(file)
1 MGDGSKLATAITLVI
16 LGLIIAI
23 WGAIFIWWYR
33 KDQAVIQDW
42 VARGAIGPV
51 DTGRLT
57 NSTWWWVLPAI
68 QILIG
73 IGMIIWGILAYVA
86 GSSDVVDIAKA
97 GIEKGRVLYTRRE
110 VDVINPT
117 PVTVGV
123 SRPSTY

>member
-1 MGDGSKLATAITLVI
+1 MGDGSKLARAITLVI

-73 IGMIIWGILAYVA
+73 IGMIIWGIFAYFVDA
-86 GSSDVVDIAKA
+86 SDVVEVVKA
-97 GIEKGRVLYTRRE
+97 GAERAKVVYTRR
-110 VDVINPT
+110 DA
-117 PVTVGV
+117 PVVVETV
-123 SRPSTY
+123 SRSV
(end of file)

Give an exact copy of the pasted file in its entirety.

1 MGDGSKLATAITLVI
16 LGLIIAI
23 WGAIFIWWYR
33 KDQAVIQDW
42 VARGAIGPV
51 DTGRLT
57 NSTWWWVLPAI
68 QILIG
73 IGMIIWGILAYVA
86 GSSDVVDIAKA
97 GIEKGRVLYTRRE
110 VDVINPT
117 PVTVGV
123 SRPSTY

>member
-1 MGDGSKLATAITLVI
+1 MGDGSKLARAITLVI

-73 IGMIIWGILAYVA
+73 IGMIIWGIFAYFVDA
-86 GSSDVVDIAKA
+86 SDVVEVVKA
-97 GIEKGRVLYTRRE
+97 GAERAKVVYTRR
-110 VDVINPT
+110 DA
-117 PVTVGV
+117 PVVVETV
-123 SRPSTY
+123 SRSV